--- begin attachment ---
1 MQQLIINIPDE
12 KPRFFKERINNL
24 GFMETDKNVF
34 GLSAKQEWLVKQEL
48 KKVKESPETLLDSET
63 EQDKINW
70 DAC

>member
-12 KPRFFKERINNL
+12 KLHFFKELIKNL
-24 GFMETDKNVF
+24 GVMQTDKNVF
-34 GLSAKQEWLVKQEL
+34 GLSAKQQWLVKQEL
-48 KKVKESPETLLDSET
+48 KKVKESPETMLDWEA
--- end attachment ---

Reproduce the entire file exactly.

1 MQQLIINIPDE
12 KPRFFKERINNL
24 GFMETDKNVF
34 GLSAKQEWLVKQEL
48 KKVKESPETLLDSET
63 EQDKINW
70 DAC

>member
-12 KPRFFKERINNL
+12 KLHFFKELIKNL
-24 GFMETDKNVF
+24 GVMQTDKNVF
-34 GLSAKQEWLVKQEL
+34 GLSAKQQWLVKQEL
-48 KKVKESPETLLDSET
+48 KKVKESPETMLDWEA